Drug Class: Opioids > Opioid Agonist > Analgesic.

Opioids are substances that bind to and influence opioid receptors on cell membranes located principally in the central and peripheral nervous system and gastrointestinal tract. Opioids are the most powerful analgesics known to exist.

Humans have been using opioids to relieve pain since at least 4,000 BC. These early users made a small slit in the seedpods of the poppy plant, Papaver somniferum, then scraped the latex that dripped from the incision to create opium. The alkaloids morphine and codeine are the active opiate ingredients in opium. Thebaine is a less potent opiate alkaloid.

Modern pharmacologists create opioids from alkaloids extracted from the poppy seeds and the poppy straw, harvested with field mowers. These opioids can be natural, synthetic or semi-synthetic. Drug manufacturers create semi-synthetic from morphine, codeine and thebaine. Fully synthetic opioids are made from drugs not related to the opium plant but are included in the opioid classification because of their action.

Modern opioids include morphine, codeine, hydrocodone, oxycodone, methadone, fentanyl and heroin.


Morphine, the archetype of the opioid class, consists of a benzene ring with a phenolic hydroxyl group at position 3, plus an alcohol hydroxyl group at position 6 and at the nitrogen atom. Both hydroxyl groups can be converted to either ethers or esters: codeine, for example, is morphine O-methylated at position 3 while heroin is morphine O-acetylated at position 6.


Opioids are distributed throughout body tissues, including breast milk, and cross-placental barriers. This wide distribution allows opioids to bind to peripheral opioid receptors. Analgesia is therefore enhanced through central and peripheral mechanisms.

Metabolism and Excretion

Morphine is metabolized in the liver and the gut mucosa through glucuronidation. Morphine glucuronidation varies greatly between individuals, affecting metabolism rates.

The kidneys excrete most opioids, especially morphine, hydromorphone and meperidine. Morphine-6-glucuronide levels can rise to toxic levels in patients with renal dysfunction; these patients should use morphine with caution.

Opioid Receptors

Opioids bind to receptors on neurons scattered through the nervous and immune systems. Researchers have identified four major opioid receptors: mu, kappa, delta and the most recently discovered, OFQ/N.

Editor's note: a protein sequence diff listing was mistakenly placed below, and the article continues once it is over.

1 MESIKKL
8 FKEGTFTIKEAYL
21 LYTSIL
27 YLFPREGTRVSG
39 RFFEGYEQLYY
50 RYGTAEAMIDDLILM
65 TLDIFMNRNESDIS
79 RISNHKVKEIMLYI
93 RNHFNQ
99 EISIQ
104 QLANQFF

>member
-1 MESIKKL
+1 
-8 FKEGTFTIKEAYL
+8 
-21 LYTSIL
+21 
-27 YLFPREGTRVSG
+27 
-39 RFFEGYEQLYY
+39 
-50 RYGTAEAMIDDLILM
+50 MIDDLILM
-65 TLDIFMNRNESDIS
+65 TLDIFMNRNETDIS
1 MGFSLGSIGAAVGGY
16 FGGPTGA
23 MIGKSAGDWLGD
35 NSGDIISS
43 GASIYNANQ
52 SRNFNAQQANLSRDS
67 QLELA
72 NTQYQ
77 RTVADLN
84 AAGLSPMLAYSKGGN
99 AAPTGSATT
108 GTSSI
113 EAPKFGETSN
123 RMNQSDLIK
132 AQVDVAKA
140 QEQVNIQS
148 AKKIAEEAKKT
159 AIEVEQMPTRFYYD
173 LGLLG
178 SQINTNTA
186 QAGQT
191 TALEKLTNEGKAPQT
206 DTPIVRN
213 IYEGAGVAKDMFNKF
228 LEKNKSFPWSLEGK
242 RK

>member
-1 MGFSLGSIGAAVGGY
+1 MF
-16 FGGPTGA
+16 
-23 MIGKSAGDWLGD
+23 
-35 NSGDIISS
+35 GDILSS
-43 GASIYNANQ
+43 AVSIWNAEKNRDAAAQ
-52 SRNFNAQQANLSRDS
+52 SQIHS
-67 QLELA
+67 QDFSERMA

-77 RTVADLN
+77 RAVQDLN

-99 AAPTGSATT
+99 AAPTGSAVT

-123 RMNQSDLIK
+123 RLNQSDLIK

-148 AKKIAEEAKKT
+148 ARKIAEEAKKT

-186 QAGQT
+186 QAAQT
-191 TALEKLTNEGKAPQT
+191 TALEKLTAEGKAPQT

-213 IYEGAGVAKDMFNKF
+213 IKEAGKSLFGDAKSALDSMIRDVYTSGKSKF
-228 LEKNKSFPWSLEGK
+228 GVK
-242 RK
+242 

Opioid drugs mimic endogenous opioids, which bind to and change the shape of receptors. When an opioid docks onto a receptor, it causes a chemical cascade eventually resulting in a burst of dopamine.

Candace Pert discovered opiate receptors in the brain. In 1973, she administered radioactive morphine to a mouse and then followed the course of morphine to the rodent's brain, where it docked to a neuron. A graduate student at the time, Pert named the receptor mu, the Greek word for the first letter in the word morphine.

More than 20 medications that bind to opioid receptors are now available. Most act as full agonists to mu receptors to create maximal response and analgesia.

Opioids may be full agonists, partial agonists, antagonists or mixed agonist/antagonist. There is low ceiling effect associated with partial agonists and antagonists but no ceiling to the analgesia opioid agonists provide. Antagonists are non-selective and have a higher affinity to receptor cells than agonists do, making them effective for initiating the detoxification process in opioid-dependent individuals.

Agonists bind to mu, kappa and delta receptors to cause morphine-like actions. Partial agonists bind to mu receptors to produce morphine-like actions. Antagonists bind to mu, delta and kappa receptors but do not produce morphine-like actions, so they do not produce euphoria and sedation. Mixed agonists/antagonists bind to kappa receptors to produce this effect but do not bind to mu and delta receptors.